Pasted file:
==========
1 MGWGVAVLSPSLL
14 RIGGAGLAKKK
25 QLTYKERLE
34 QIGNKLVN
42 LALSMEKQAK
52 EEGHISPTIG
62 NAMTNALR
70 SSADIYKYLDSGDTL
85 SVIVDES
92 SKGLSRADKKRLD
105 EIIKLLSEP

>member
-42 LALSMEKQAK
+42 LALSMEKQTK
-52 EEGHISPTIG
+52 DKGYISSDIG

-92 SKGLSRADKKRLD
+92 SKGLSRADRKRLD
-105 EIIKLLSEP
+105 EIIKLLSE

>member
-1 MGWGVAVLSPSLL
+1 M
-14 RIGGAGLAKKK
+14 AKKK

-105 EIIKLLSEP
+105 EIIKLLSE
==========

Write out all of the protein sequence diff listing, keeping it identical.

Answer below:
1 MGWGVAVLSPSLL
14 RIGGAGLAKKK
25 QLTYKERLE
34 QIGNKLVN
42 LALSMEKQAK
52 EEGHISPTIG
62 NAMTNALR
70 SSADIYKYLDSGDTL
85 SVIVDES
92 SKGLSRADKKRLD
105 EIIKLLSEP

>member
-42 LALSMEKQAK
+42 LALSMEKQTK
-52 EEGHISPTIG
+52 DKGYISSDIG

-92 SKGLSRADKKRLD
+92 SKGLSRADRKRLD
-105 EIIKLLSEP
+105 EIIKLLSE

>member
-1 MGWGVAVLSPSLL
+1 M
-14 RIGGAGLAKKK
+14 AKKK

-105 EIIKLLSEP
+105 EIIKLLSE